How is your practice affecting your life? Write a brief paragraph about a moment where you saw your practice making a difference for you and those around you. Make a submission now.
Milkweed by Jane Mayers
I walk most mornings along the Delaware Canal. Along the 1 ½ mile stretch that I use, there are 3 short sections along the bank of “protected” Milkweed. Two sections were severely damaged after a storm last year. You might ask, what’s all the fuss about Milkweed? It turns out that Milkweed is key in the life cycle of Monarch Butterflies.
In the hopes of restoring the two sections with seeds for next year, I had been collecting Milkweed seed pods. Last Tuesday afternoon, as I was going out with a long list of To-Do’s feeling pressed for time, I saw the bag of seed pods and decided to stop along the way. It was a brilliant Fall early afternoon, with the sun shining on the trees that had already begun to turn bright red, orange and yellow amidst the trees whose leaves were still green. In a slight breeze, it was literally raining yellow and orange leaves on the towpath. The beauty took my breath away & I felt transfixed as the leaves fell around me.
As I took the seed pods out of the plastic bag and began to spread them along the bank…the breeze caught a number of these feathery seeds and I felt as light at the seeds floating and suspended in the moment as if held by grace itself. I felt a sense of protectiveness, like a parent of the seeds, the canal bank and life itself. My list of To-Do’s fell away and I was able to bask in this moment of joy, feeling connected with everything. I was grateful for my mindfulness practice which helped me pause & rest there.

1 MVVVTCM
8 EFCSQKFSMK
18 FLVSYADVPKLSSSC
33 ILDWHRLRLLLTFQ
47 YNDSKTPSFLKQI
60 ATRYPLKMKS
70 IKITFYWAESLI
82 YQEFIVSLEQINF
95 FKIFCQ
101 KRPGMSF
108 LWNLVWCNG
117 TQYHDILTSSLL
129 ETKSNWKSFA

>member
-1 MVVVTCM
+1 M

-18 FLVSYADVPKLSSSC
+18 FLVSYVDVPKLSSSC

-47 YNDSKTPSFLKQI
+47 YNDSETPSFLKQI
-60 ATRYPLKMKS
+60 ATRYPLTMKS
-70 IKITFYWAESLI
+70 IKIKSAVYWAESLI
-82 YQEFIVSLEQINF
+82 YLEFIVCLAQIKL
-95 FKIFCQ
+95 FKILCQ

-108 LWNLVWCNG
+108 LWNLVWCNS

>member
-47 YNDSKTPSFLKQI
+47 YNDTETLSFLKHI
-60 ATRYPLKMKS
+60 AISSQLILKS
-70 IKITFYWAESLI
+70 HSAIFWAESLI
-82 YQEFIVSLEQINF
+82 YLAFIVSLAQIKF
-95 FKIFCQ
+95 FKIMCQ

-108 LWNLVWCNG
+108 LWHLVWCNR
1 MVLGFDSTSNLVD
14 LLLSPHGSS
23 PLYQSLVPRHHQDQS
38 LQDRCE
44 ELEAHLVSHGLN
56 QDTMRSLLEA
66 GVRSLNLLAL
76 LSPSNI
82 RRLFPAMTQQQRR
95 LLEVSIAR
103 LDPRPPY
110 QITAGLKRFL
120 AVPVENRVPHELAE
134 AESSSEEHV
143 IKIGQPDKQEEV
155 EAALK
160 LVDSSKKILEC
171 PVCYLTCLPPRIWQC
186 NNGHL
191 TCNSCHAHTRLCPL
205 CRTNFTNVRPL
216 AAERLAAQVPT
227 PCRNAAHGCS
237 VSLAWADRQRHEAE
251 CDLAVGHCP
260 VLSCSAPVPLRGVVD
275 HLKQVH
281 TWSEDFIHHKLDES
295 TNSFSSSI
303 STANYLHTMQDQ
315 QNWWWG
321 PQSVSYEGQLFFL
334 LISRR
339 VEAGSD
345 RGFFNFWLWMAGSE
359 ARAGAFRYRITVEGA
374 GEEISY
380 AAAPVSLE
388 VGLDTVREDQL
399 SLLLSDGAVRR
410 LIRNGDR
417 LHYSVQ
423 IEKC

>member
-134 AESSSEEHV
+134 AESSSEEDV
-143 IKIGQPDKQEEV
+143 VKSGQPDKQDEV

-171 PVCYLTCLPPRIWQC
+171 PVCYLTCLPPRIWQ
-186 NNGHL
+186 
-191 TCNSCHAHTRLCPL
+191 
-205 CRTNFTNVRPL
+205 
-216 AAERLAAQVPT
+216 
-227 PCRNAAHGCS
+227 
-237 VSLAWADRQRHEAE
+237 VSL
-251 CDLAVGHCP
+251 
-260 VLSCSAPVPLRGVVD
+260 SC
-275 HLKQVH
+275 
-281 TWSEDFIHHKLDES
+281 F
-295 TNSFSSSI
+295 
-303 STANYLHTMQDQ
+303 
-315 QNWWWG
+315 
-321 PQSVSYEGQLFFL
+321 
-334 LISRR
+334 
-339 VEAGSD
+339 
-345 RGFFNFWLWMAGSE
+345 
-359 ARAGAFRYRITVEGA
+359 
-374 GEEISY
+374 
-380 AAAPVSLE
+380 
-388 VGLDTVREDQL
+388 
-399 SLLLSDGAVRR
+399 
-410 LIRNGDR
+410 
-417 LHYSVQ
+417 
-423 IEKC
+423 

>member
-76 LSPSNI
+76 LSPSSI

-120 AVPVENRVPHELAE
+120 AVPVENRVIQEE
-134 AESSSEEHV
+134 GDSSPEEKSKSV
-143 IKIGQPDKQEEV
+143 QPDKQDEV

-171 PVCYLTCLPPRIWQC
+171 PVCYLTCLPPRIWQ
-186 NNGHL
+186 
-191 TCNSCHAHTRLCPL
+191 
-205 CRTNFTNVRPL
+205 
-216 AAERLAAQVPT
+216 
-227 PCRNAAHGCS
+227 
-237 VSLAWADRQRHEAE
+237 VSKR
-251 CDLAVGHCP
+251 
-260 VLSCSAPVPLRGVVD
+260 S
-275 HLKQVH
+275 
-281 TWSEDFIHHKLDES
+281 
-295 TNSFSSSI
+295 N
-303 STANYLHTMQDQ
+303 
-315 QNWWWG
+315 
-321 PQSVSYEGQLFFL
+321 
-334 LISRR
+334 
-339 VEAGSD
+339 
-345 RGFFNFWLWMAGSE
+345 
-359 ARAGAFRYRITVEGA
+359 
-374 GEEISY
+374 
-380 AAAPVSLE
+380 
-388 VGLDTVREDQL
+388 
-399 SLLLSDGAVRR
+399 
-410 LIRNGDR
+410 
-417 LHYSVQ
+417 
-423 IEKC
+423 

What I Learned on Retreat by Jean Meier
On retreat this year I learned that when I’m meditating and a fire alarm goes off, the ear-splitting sound is mighty unpleasant.
The sudden sound was definitely disorienting. I also happened to be meditating alone in an unfamiliar part of a large building. Time to panic?
Of course not. A person who’s been meditating for decades wouldn’t panic.
Not so true.
In actuality, I experienced a moment of confusion and anxiety. A couple people nearby quickly headed off in different directions, and neither of them towards what I thought would be the nearest exit. Should I follow them? Surely, they knew what they were doing. Or should I trust myself?
Practice kicked in. I took a deep breath and trusted myself. I’m sure the others got out as well, if by a more circuitous route, but I did find the closest exit. I waited with others until the fire department confirmed there was no fire, and all was well.
The point is, unpleasant things happen all the time. It’s not that long-time meditators don’t feel difficult emotions. They do. It’s that practice gives space to consider the options and to choose wisely how to respond. In retrospect, I could actually see how the excitement was like a wave of sensation. It arose, crested and then passed away. Overall, an unexpected lesson.
Where has your practice been making a difference for you and those around you? Let us know and we’ll post it her or in our next newsletter (with your permission).